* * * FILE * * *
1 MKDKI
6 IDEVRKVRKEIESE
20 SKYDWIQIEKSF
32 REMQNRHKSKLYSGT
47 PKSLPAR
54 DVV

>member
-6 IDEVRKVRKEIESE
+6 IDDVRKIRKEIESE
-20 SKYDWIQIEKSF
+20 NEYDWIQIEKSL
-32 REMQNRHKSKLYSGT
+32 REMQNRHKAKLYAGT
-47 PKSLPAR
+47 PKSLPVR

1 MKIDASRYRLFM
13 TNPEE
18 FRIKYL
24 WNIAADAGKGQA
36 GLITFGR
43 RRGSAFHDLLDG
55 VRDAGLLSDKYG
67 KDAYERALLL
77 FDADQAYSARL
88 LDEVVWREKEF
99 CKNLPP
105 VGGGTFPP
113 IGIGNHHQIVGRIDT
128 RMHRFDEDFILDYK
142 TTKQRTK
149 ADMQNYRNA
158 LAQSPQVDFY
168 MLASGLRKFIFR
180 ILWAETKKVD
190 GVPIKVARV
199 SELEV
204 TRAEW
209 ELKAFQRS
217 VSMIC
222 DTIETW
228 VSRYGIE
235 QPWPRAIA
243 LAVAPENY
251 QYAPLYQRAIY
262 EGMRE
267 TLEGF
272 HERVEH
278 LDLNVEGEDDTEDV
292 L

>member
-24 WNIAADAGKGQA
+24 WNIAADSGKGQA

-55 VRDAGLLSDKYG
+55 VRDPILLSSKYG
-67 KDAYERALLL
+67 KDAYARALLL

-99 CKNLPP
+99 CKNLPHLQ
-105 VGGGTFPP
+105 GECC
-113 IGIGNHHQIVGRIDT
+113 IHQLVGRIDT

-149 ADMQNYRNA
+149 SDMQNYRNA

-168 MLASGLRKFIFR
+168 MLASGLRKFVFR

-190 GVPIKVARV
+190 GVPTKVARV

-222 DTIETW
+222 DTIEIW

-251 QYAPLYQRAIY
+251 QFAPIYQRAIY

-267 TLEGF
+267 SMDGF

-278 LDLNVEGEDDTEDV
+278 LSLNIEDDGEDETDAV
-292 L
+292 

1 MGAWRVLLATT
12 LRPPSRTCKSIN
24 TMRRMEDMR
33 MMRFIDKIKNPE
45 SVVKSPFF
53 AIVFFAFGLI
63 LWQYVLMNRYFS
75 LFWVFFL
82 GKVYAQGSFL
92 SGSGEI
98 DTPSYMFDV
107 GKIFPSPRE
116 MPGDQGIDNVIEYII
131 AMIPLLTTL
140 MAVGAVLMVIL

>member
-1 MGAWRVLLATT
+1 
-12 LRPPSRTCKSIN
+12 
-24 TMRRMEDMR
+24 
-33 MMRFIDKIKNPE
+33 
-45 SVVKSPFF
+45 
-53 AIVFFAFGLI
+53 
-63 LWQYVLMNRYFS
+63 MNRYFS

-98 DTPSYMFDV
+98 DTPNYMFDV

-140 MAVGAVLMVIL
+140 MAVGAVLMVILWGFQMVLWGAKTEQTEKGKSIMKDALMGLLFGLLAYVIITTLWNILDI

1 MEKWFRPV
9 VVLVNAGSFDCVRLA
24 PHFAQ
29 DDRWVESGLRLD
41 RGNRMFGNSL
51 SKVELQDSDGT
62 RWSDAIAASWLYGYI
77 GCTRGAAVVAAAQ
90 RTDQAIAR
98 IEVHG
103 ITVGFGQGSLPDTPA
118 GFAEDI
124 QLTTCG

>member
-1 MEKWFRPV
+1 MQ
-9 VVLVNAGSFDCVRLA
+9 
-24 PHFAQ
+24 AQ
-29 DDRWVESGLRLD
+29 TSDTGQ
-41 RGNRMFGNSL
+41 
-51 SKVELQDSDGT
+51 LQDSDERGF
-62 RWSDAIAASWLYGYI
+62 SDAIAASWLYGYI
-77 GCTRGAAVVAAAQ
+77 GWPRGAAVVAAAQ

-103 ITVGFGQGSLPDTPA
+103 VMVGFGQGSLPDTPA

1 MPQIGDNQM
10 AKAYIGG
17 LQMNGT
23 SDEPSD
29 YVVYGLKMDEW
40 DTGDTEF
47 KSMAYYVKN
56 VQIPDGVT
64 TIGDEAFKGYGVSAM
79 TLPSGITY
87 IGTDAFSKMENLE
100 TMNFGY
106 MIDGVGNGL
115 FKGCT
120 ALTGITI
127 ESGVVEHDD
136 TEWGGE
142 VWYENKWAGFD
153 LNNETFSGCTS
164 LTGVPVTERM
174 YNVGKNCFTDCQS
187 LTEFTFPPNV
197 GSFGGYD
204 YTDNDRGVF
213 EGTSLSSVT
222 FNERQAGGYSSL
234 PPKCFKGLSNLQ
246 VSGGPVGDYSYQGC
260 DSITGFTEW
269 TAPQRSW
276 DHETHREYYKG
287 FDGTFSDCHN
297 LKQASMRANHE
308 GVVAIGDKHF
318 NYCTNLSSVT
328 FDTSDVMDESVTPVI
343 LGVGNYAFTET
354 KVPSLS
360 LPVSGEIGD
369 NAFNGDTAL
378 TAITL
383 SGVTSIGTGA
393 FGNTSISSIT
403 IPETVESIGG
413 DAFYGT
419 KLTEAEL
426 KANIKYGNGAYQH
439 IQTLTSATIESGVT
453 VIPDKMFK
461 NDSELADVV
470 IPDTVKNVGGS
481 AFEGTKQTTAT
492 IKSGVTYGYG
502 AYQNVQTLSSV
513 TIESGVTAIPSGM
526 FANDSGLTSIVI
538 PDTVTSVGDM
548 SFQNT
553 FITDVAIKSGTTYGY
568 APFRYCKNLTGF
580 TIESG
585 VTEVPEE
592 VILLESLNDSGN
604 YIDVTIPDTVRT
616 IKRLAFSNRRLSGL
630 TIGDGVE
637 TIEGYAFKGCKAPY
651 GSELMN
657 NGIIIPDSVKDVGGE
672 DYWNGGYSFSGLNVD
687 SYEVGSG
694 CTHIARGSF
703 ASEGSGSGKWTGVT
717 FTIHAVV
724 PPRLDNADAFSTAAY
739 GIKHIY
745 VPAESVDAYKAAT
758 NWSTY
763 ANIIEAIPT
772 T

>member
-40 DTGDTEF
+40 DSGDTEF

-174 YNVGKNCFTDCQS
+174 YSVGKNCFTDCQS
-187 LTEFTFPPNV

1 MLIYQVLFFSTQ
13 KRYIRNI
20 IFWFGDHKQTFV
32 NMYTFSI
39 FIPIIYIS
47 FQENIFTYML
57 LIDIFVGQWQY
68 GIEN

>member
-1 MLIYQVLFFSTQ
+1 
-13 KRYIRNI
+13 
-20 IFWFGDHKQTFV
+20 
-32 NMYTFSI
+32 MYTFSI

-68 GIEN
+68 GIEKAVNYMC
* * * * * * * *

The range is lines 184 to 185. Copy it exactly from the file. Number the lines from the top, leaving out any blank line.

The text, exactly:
369 NAFNGDTAL
378 TAITL